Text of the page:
One of the things you quickly learn as a Dad is the importance of various toys in your children’s lives. Losing one, or indeed any part of it, can be as big as trauma as most children have experienced.
Think how you’d feel if your favourite watch, your wallet or a childhood memento went missing. or was stolen and you get the point.
Earlier this week, we journeyed to Brighton for a couple of days. We stayed in a lovely boutique hotel called The White House and blagged some free passes to the Sealife Centre.
A couple of hours beforehand, Ceri had bought a new toy for Schmoo, a cute black cat, which she was instantly taken with.
We headed for the Aquarium and were about halfway round, when I realised that the cat had vanished. I hurriedly retraced steps through the Centre but to no avail. No-one had handed it in at reception and the coffee stand man could only point us in the direction of a tiny, unlikely-looking feeding point.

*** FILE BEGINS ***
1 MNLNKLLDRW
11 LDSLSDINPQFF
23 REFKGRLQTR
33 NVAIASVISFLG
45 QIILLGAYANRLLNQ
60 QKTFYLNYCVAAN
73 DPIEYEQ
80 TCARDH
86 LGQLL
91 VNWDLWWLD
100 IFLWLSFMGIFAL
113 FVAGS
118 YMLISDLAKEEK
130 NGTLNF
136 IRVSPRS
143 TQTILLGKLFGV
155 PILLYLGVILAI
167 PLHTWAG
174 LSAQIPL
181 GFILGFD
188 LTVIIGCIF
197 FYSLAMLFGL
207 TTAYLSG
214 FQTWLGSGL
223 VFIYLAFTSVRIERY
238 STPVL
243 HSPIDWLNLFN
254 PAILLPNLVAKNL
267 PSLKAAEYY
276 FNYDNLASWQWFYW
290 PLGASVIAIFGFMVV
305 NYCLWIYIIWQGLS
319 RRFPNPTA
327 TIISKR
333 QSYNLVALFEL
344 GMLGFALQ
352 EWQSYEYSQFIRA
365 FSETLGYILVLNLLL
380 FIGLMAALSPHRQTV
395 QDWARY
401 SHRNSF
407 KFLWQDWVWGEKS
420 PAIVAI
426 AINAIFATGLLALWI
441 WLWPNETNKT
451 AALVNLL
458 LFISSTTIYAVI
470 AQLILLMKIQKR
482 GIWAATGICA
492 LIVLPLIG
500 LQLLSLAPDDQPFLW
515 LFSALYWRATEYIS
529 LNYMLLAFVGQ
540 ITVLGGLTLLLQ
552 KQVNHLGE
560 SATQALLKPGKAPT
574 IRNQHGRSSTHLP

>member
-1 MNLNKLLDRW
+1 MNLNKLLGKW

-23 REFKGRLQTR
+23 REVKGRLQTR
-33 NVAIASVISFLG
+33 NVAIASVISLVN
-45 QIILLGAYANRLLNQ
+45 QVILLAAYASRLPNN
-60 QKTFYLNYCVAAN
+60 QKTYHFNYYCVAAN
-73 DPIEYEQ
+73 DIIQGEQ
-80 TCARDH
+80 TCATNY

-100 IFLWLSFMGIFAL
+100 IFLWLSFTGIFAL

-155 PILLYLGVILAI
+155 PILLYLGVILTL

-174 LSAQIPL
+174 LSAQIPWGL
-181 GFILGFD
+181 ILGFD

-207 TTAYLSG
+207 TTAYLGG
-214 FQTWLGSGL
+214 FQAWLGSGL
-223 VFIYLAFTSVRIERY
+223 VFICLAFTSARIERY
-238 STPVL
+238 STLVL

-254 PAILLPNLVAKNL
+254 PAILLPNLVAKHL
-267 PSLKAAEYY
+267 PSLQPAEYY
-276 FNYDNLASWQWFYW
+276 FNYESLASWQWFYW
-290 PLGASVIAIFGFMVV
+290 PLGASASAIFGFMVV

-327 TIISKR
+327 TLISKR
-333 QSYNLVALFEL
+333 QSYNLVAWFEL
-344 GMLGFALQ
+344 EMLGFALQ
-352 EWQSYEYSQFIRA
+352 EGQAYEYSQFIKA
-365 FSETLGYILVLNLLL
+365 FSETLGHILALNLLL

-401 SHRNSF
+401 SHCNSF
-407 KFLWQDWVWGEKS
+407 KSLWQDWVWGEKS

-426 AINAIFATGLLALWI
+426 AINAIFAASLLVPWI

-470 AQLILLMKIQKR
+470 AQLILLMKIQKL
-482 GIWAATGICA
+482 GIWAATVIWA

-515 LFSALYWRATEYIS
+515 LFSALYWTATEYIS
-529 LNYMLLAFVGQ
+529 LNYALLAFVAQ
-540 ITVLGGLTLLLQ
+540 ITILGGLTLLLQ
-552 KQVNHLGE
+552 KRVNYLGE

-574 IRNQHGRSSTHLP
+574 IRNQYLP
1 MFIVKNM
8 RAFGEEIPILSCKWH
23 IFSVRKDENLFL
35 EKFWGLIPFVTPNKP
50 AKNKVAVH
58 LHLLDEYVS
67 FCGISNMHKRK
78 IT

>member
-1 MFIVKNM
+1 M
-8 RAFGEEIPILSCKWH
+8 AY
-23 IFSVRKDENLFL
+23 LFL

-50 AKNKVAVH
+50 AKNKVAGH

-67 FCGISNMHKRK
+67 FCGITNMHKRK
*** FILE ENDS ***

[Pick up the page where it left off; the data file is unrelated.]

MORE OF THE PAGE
A similar blank was drawn there, until a kid piped up: “Oh, was it a black toy? I saw it on a table over here.”
He led us to said table, at which four foreign students were sitting. “It was this table,” confirmed the kid, and his mum confirmed this from her own vantage point.
There was nothing there, though. “I’m sure it was here,” said the boy. Suddenly, one of the students reached into his zipped-up rucksack, sitting on the floor, and pulled out the toy.
We were to glad to see it, that our dismay at someone trying to pocket what was clearly a child’s toy was tempered slightly. The cheek of it – it’s a kid’s toy, not a student’s plaything. What was he going to do? Perform experiments on it.
Clearly, we were glad to get the cat back, but irritated beyond belief by the actions of an unthinking youth.
Oh, and we gave the other kid a couple of quid, as a reward/thank you. He looked well chuffed!